Explore the timelines for important dates in TR’s personal and political life, military career, publications, hunting and exploration trips, as well as his time in Dakota Territory.
Gifford Pinchot (1865-1946) was born in Connecticut to an affluent family with an interest in timber sales and management. After graduation from Yale University, Pinchot studied forest management at France’s L'Ecole Nationale Forestiere. He returned to the United States to become a pioneer in the field of conservation and the first professional forester in the country. He supervised George Vanderbilt’s vast Biltmore estate in North Carolina, surveyed forests for the state of New Jersey and in the west, and became chief of the Division of Forestry in the federal Department of Agriculture in 1898.
Pinchot belonged to President Roosevelt’s unofficial group of advisors in the Tennis Cabinet because he and Roosevelt saw eye-to-eye on most aspects of conservation. In 1905, President Theodore Roosevelt appointed Pinchot the first head of the U.S. Forest Service which grew, with Pinchot’s vision, out of the Department of the Interior. Pinchot promoted conservationism—the efficient management of natural resources by trained professionals. His two-fold goal was to balance the demands of business (timber, mining, fishing and other extraction industries) with the need to conserve resources for the future of the nation. Realizing that natural resources were not limitless, Pinchot tried hard to impose sustainable use. He faced criticism from preservationists like John Muir, who believed fundamentally that wilderness must be left pristine. Rational federal oversight by his teams of foresters, Pinchot believed, would result in a middle path allowing American industry to flourish but not to over-harvest, to the benefit of future generations.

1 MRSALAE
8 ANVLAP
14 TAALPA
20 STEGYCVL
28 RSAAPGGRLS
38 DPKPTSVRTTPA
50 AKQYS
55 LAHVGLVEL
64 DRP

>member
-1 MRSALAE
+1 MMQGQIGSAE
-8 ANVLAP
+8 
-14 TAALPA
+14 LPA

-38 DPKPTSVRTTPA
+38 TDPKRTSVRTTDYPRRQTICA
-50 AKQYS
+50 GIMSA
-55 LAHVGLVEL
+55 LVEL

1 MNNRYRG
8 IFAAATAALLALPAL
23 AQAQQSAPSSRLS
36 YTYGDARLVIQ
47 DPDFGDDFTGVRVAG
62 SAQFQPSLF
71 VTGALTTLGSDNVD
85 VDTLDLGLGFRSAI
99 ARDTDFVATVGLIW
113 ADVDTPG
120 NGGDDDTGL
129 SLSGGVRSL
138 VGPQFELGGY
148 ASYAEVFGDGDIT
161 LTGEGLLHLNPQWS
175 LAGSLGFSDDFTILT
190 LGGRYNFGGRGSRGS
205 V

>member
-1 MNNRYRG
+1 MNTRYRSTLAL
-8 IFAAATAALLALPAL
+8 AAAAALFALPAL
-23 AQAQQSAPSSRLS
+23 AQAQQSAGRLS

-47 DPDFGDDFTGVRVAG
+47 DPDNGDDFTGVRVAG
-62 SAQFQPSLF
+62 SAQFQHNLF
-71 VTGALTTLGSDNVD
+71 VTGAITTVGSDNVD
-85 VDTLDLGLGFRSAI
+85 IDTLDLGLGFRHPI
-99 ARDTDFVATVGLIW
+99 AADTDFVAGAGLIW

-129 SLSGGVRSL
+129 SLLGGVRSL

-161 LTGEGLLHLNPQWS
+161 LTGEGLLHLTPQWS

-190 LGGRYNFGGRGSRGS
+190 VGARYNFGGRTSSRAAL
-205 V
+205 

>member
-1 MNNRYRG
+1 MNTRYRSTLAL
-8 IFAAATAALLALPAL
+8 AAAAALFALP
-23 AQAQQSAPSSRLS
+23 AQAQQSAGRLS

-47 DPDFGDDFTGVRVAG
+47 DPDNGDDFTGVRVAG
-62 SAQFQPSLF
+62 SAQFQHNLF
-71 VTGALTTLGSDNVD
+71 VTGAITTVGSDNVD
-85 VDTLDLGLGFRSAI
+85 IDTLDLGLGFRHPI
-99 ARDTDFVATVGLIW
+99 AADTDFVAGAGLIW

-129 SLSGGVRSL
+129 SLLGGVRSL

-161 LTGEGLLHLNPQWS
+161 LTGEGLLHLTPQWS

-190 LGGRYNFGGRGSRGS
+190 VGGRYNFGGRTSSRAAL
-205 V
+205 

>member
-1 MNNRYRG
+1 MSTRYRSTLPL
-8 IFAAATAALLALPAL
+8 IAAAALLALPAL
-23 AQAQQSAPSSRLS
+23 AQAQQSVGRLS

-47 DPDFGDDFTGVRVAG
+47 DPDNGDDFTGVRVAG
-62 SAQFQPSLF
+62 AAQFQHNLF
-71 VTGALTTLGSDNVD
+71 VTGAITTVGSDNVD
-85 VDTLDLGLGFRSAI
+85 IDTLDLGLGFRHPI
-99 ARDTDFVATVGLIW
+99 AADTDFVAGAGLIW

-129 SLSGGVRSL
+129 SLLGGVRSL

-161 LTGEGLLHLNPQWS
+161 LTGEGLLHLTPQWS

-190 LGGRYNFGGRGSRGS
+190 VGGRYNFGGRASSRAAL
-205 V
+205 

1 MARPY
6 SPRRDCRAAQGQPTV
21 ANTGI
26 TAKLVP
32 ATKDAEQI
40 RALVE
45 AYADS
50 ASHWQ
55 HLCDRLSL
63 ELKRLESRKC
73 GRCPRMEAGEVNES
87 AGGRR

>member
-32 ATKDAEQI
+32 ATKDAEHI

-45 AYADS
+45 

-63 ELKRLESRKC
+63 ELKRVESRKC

Relieved of his job in 1910 by President William H. Taft in what became known as the Pinchot-Ballinger Affair, Pinchot later supported Roosevelt’s 1912 Progressive Party. He served two terms as governor of Pennsylvania. Throughout his life he was a prolific writer and public spokesperson for conservationism. In 1947 Pinchot died, leaving his wife, Cornelia Bryce Pinchot, and their son, Gifford.